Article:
The fast-growing town of Cromwell has mountains, a stunning lake, vineyards, cherry picking and loads of adventure activities. It’s just missing the crowds.
Many of New Zealand’s small towns shine brightest when the summer sun does, not least because you can take a dip or eat al fresco without making yourself sick.
With some of the best weather of the season still ahead of us, all going well, events calendars are in full-swing, promising entertainment ranging from music, busking and food and wine festivals to a Viking-style soirée.
Here is our pick of small towns to try to make it to before the weather turns, and they look – to some eyes at least – kind of dark and depressing. There’s a lot about food and wine, but ‘tis (still) the season after all. That’s what we’re telling ourselves anyway.
Visitors to this Marlborough Sounds town tend to have fairly one-track minds: How to taste as many wines at as many vineyards as they can in their time though. This February though, their minds are likely to be on two perfectly aligned tracks: wine and cheese.
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Renwick is set to hold the first South Island Cheese Festival on Waitangi Day (February 6) and it’s shaping up to be well worth travelling for. The idea is “for people to come, try cheeses and then buy enough to create picnics to have on the lawn or in the vines, listen to music, spend the day here just learning all about cheese,” according to Hannah Lamb of Picton cheese maker Cranky Goat.
Held at Clos Henri Vineyard, the free festival will feature cheeses by six local manufacturers – Marlborough’s cheese making history dates back 150 years – cheese-making workshops and food by the likes of the Fest Merchant food truck, Craft Pate, Proper Crisps and Drop the Beet. And wine of course. Lots of it.
Like all of Marlborough, Renwick is a magical place to be in summer, with vines and orchards laden with sun-ripened fruit. One of the best ways to explore is to hire a bike and pedal from vineyard to vineyard across the mercifully flat terrain. There are more than 30 cellar doors to choose from, some of which also serve outstanding lunches. What better way really to enjoy the last of the summer wine?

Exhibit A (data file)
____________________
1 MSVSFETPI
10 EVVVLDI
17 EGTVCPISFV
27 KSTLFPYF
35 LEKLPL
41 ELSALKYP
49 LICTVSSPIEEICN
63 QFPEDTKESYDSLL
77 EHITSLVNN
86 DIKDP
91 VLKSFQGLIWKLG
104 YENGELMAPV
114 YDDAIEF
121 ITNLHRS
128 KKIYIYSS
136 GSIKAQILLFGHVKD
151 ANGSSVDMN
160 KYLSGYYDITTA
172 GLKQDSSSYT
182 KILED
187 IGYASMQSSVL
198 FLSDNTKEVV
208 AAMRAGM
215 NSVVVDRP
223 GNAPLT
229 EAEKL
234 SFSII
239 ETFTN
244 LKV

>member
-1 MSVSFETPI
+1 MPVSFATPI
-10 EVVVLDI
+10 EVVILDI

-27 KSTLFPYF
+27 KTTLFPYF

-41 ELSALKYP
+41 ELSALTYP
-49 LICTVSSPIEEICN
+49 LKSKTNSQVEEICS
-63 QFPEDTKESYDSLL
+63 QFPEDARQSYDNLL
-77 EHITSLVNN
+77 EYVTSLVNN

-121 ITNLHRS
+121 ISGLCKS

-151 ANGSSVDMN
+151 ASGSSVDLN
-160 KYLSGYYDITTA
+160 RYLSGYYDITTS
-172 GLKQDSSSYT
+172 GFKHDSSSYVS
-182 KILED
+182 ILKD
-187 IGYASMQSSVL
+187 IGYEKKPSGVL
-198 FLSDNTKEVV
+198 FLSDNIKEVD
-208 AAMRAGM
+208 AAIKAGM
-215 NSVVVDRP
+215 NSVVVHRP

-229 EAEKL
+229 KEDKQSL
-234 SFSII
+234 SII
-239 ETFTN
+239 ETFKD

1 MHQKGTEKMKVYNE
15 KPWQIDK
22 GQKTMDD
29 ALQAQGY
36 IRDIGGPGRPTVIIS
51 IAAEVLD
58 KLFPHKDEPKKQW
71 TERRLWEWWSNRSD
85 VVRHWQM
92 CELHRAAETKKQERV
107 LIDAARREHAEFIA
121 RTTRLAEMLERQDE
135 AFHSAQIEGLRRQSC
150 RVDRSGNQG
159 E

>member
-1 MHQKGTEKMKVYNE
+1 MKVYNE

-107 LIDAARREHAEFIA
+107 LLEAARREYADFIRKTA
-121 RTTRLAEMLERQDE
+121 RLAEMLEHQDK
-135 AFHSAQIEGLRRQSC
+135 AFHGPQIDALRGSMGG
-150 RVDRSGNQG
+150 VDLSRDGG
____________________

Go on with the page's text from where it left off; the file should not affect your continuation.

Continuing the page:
Can’t see yourself making it to Norway any time soon? Try Norsewood.
Located in the Tararua district of Manawatū-Whanganui, 20km northeast of Dannevirke, this small town is staunchly proud of its Norwegian roots. Streets have Norwegian names and you’ll find a replica Norwegian log cottage, the one and only stavkirke (Stave Church) and “troll caves” at Johanna’s World.
Stretch your legs on the “Troll Stroll” – a pamphlet available in most stores will guide the way – and check out Bindalsfaering, a fishing boat gifted to the town by the Norwegian government on its 100th anniversary. Head down to Matthews Domain between February 6 and 7 and you’ll find a replica Viking town erected for the annual Viking Festival – you might want to buy yourself a horned helmet to blend in.
Try your hand at archery or axe throwing and watch a blacksmith and other skilled in Viking-era arts and crafts make traditional pieces from the likes of iron, wool and leather. You can also expect Viking-inspired food and a battle. Adults pay $5 to enter but kids “under the height of the sword” get in for free.
There are two campgrounds if you want to make a cheap weekend of it – one costing $10 a night and the other free for self-contained vehicles. Other attractions include the Wop Wop Wetlands, a conservation area where you can feed native longfin eels with suitable food from the New Zealand Natural Clothing store, and sampling handmade organic cheeses at Rangiuru Farm, New Zealand’s smallest dairy factory. The award-winning cheesemakers hold workshops for those keen to have a go themselves.
It may often be overlooked in favour of its cuter, wine-focused cousins Greytown and Martinborough, but this Wairarapa wonder is likely to leave you feeling much more rejuvenated (or at least clear headed) after a weekend break.
The gateway to the ruggedly good-looking Palliser Bay with its landmark lighthouse, fur seals and movie star Putangiura Pinnacles, it’s a great base for the outdoorsy. Particularly cyclists.
The Remutaka Cycle Trail, one of New Zealand’s Great Rides, is just up the road. The Wairarapa section of the 115km ride takes in the fields of fluffy sheep, vineyards and uncrowded beaches the region is renowned for with easy detours to wineries and cute towns. The Remutaka Rail Trail, which traces an abandoned railway line built in 1878, is also on your doorstep. Walk, run or mountain bike its 18km, perhaps stopping for a swim or spot of fishing en route.
If you’re a cheese addict (reputable studies have shown it actually can be addictive), stop in at C’est Cheese, an artisan deli that attracts fromage fans from far and wide. Make up a picnic from local favourites such as Drunken Nanny from Martinborough, salami, chutney and other platter items and take them down to Lake Wairarapa, an 80-sq-km “sea of glistening waters” as its name translates.
If you’re a fan of music, art and pretty flowers, there’s extra reason to visit this month. Organised by artist Zelda Bruce, the Wild Flower Festival combines all three, with workshops on everything from self-portrait, sculpture and mosaic to flower therapy and how to de-stress creatively thrown into the mix. Plus a Full Moon Cacao Ceremony.